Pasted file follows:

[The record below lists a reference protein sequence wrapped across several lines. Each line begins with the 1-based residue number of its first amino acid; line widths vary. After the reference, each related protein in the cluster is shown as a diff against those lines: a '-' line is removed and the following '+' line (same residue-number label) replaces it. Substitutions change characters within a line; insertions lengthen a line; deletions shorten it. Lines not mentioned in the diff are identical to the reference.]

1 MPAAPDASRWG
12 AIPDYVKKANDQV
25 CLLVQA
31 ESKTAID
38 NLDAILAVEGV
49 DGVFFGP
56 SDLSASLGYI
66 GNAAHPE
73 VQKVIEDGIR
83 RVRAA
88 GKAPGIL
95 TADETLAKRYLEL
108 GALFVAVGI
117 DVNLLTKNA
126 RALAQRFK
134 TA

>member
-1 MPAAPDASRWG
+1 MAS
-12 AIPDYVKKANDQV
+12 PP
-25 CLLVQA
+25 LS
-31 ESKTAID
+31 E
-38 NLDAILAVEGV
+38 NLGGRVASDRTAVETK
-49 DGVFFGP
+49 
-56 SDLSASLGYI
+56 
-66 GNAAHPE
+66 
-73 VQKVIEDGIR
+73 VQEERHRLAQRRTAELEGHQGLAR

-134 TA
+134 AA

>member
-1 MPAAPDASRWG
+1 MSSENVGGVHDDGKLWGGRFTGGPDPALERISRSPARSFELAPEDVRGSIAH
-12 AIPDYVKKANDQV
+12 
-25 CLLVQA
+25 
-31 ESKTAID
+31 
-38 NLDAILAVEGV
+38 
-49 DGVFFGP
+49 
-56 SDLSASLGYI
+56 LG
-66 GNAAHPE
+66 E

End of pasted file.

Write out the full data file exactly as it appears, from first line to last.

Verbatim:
[The record below lists a reference protein sequence wrapped across several lines. Each line begins with the 1-based residue number of its first amino acid; line widths vary. After the reference, each related protein in the cluster is shown as a diff against those lines: a '-' line is removed and the following '+' line (same residue-number label) replaces it. Substitutions change characters within a line; insertions lengthen a line; deletions shorten it. Lines not mentioned in the diff are identical to the reference.]

1 MPAAPDASRWG
12 AIPDYVKKANDQV
25 CLLVQA
31 ESKTAID
38 NLDAILAVEGV
49 DGVFFGP
56 SDLSASLGYI
66 GNAAHPE
73 VQKVIEDGIR
83 RVRAA
88 GKAPGIL
95 TADETLAKRYLEL
108 GALFVAVGI
117 DVNLLTKNA
126 RALAQRFK
134 TA

>member
-1 MPAAPDASRWG
+1 MAS
-12 AIPDYVKKANDQV
+12 PP
-25 CLLVQA
+25 LS
-31 ESKTAID
+31 E
-38 NLDAILAVEGV
+38 NLGGRVASDRTAVETK
-49 DGVFFGP
+49 
-56 SDLSASLGYI
+56 
-66 GNAAHPE
+66 
-73 VQKVIEDGIR
+73 VQEERHRLAQRRTAELEGHQGLAR

-134 TA
+134 AA

>member
-1 MPAAPDASRWG
+1 MSSENVGGVHDDGKLWGGRFTGGPDPALERISRSPARSFELAPEDVRGSIAH
-12 AIPDYVKKANDQV
+12 
-25 CLLVQA
+25 
-31 ESKTAID
+31 
-38 NLDAILAVEGV
+38 
-49 DGVFFGP
+49 
-56 SDLSASLGYI
+56 LG
-66 GNAAHPE
+66 E